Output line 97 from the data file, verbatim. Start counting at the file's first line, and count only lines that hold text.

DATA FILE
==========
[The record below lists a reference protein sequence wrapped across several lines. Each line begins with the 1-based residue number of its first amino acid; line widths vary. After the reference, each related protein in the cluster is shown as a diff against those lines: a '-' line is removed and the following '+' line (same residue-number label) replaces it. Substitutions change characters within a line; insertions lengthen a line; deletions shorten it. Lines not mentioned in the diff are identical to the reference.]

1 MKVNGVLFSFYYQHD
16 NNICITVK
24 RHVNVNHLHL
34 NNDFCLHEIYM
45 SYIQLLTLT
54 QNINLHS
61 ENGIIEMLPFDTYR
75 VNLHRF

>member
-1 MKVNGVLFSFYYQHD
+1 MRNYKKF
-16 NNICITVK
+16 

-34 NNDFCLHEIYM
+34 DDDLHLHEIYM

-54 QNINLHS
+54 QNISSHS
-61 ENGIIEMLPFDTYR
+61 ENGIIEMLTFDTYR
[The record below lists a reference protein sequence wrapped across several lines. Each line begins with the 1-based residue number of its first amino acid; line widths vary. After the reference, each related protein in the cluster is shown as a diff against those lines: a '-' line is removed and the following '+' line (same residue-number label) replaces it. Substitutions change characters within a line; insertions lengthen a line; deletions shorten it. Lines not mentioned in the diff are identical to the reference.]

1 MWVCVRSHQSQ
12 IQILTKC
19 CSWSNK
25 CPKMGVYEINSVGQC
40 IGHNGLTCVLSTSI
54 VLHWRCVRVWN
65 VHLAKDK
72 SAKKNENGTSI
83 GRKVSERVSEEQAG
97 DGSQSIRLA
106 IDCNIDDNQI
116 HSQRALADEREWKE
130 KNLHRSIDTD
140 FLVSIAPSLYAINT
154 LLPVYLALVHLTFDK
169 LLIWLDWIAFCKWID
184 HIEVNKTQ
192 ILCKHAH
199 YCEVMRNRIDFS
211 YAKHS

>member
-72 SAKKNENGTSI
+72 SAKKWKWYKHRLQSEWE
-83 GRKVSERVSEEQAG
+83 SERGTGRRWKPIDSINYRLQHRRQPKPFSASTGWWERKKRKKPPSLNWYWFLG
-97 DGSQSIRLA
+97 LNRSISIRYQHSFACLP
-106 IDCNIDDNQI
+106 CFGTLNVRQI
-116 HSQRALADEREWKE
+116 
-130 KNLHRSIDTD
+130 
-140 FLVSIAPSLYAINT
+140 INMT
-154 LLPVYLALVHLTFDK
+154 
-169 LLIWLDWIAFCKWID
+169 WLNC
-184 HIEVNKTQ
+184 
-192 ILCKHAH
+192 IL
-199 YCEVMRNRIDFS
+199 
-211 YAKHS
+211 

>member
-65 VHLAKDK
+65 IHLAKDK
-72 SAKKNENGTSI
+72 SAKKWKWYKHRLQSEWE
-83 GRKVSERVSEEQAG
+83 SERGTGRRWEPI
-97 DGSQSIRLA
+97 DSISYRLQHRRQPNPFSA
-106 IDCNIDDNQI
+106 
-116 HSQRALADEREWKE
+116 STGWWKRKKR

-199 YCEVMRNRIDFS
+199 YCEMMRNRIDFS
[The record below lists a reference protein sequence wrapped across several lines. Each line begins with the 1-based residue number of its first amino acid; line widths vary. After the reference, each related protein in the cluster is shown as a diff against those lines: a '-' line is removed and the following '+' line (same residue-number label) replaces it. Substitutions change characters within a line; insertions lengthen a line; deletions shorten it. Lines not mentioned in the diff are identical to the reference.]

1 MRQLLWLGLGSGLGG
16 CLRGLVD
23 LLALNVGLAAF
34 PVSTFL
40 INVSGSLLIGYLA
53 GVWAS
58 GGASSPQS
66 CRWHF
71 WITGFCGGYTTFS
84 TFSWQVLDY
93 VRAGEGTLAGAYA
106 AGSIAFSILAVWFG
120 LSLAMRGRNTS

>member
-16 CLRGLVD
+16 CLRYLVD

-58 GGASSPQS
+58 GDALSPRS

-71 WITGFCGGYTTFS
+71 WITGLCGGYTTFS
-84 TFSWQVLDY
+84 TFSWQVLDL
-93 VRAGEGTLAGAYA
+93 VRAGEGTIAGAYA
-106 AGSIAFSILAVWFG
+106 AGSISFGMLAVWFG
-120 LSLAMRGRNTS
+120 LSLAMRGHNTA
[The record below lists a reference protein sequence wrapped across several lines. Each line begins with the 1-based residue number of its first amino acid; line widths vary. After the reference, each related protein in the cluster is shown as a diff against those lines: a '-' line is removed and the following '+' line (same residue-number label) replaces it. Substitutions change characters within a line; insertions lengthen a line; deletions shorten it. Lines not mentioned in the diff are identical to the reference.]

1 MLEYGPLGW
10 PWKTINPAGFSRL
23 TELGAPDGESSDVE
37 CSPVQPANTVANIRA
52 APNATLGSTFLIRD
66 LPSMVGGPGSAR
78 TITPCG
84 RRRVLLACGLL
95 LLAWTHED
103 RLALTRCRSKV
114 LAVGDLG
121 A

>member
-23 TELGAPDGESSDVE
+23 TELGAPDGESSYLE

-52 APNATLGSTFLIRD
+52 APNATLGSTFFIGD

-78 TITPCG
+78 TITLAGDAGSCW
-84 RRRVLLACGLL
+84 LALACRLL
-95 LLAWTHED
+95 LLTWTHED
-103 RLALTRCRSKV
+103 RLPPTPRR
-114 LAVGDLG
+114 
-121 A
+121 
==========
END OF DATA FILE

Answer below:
120 LSLAMRGRNTS